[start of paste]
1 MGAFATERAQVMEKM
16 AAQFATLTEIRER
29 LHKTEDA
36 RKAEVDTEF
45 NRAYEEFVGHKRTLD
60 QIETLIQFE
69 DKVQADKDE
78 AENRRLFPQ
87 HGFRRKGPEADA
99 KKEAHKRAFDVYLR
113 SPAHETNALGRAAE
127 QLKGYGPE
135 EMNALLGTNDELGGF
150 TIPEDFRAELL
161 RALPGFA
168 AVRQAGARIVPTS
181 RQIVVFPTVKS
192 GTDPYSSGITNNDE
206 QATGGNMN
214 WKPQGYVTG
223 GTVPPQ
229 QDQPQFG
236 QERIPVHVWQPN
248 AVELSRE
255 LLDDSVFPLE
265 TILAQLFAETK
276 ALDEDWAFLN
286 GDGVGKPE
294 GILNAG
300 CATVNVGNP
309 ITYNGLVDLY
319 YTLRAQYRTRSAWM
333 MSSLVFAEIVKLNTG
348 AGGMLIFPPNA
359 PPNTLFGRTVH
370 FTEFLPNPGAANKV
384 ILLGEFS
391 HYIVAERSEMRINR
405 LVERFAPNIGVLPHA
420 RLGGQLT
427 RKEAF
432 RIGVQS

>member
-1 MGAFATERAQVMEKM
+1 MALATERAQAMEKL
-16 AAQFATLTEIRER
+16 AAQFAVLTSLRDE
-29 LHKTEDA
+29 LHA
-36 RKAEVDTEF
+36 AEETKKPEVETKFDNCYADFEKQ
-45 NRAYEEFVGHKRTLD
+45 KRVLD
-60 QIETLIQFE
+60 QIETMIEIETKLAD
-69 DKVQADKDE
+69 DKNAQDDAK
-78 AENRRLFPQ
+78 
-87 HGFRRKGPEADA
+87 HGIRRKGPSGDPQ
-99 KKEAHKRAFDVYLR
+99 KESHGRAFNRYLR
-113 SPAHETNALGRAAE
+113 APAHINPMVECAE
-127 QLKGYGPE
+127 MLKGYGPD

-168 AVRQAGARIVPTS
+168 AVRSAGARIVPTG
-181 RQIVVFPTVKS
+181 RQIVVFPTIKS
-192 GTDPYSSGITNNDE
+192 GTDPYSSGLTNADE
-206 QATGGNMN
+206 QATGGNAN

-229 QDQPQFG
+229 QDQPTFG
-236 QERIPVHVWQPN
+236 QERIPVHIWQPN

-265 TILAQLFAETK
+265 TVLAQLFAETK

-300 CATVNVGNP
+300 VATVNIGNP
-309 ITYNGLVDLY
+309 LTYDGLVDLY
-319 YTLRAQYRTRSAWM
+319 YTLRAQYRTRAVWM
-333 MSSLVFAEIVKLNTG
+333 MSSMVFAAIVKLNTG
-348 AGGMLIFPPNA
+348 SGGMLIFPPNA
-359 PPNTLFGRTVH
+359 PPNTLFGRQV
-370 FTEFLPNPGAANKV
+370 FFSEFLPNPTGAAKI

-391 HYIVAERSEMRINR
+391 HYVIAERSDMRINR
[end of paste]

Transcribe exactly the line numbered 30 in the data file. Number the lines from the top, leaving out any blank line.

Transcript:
300 CATVNVGNP